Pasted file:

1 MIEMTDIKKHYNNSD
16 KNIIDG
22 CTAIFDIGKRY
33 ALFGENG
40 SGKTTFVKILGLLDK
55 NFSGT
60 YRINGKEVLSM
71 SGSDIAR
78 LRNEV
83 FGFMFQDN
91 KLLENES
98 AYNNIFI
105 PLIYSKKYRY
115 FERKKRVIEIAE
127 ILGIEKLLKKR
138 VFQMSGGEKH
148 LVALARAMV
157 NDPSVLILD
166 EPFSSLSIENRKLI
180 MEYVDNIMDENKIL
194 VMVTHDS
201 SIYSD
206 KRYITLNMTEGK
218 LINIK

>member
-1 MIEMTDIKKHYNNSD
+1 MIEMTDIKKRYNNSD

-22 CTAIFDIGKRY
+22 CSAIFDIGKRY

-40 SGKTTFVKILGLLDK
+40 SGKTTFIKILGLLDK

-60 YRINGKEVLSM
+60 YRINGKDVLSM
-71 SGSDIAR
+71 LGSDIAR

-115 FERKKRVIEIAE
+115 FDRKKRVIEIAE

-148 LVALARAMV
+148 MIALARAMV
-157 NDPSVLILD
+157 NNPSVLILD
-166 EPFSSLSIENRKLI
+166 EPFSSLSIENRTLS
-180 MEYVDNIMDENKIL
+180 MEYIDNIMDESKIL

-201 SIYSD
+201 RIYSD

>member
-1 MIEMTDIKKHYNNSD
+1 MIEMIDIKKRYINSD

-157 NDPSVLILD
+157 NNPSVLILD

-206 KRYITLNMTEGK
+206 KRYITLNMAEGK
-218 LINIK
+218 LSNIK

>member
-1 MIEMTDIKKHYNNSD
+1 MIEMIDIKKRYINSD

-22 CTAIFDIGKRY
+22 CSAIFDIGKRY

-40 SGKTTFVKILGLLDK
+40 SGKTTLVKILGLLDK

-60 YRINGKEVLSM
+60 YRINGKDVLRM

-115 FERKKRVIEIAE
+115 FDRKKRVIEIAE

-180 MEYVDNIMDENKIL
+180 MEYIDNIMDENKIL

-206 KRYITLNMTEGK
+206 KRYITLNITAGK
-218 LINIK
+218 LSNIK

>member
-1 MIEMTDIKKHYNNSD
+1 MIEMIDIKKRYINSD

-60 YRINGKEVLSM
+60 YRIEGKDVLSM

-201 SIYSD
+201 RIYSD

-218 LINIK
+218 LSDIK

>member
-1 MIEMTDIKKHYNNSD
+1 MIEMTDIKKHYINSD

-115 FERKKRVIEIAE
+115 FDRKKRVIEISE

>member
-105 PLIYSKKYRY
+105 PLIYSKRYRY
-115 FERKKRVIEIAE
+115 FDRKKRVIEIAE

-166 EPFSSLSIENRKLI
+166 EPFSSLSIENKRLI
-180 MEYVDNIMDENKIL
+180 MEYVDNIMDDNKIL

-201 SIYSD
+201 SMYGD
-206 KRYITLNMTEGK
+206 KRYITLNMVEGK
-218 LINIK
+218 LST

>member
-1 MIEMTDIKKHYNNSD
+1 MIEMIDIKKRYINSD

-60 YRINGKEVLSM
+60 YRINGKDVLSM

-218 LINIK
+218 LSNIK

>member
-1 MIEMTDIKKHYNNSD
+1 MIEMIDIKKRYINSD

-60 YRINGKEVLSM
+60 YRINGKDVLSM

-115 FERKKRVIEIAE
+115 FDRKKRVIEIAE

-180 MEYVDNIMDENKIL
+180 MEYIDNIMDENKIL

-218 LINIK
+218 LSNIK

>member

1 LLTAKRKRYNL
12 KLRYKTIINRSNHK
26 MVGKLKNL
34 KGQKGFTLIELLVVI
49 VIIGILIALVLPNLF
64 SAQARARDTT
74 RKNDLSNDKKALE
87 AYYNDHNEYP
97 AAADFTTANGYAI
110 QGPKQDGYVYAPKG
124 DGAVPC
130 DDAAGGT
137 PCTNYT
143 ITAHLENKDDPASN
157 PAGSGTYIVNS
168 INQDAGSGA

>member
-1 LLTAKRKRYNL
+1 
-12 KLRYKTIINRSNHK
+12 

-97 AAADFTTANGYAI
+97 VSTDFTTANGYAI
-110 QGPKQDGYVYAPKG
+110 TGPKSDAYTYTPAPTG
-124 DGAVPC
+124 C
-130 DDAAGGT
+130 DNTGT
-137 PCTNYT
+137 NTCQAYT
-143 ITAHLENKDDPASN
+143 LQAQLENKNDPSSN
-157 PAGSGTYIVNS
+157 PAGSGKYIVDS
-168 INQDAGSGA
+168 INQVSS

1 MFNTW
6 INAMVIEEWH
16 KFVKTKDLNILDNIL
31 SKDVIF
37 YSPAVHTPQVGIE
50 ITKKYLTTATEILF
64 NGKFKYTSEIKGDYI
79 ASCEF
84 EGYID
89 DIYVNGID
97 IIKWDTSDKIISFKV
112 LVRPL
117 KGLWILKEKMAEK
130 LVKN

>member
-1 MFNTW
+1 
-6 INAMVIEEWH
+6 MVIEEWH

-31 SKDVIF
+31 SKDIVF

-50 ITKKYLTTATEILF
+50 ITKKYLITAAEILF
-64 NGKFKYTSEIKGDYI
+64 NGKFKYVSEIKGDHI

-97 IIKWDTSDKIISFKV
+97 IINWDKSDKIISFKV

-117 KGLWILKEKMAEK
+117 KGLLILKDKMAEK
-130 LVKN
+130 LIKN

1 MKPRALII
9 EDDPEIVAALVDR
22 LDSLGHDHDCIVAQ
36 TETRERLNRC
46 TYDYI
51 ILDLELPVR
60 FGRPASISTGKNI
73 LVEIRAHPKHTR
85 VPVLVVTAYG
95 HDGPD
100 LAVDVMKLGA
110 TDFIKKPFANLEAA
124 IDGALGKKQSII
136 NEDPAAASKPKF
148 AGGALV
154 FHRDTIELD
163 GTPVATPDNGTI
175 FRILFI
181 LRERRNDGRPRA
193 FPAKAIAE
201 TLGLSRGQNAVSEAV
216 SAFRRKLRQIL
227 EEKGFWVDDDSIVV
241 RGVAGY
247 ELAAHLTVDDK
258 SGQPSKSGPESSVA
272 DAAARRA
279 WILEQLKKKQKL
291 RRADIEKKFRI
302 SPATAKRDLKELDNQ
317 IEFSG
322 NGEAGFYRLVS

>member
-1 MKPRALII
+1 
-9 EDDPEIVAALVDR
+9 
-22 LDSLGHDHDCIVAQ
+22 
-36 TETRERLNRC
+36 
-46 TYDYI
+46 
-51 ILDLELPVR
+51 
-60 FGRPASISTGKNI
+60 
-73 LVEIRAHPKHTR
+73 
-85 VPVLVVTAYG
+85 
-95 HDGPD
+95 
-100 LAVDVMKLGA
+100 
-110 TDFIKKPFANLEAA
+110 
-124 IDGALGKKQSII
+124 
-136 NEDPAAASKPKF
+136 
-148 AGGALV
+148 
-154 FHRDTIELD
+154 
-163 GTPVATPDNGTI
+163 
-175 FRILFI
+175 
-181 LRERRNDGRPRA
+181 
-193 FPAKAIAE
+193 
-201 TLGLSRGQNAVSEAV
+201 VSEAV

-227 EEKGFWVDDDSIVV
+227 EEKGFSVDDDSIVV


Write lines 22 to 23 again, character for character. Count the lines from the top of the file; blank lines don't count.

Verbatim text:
201 SIYSD
206 KRYITLNMTEGK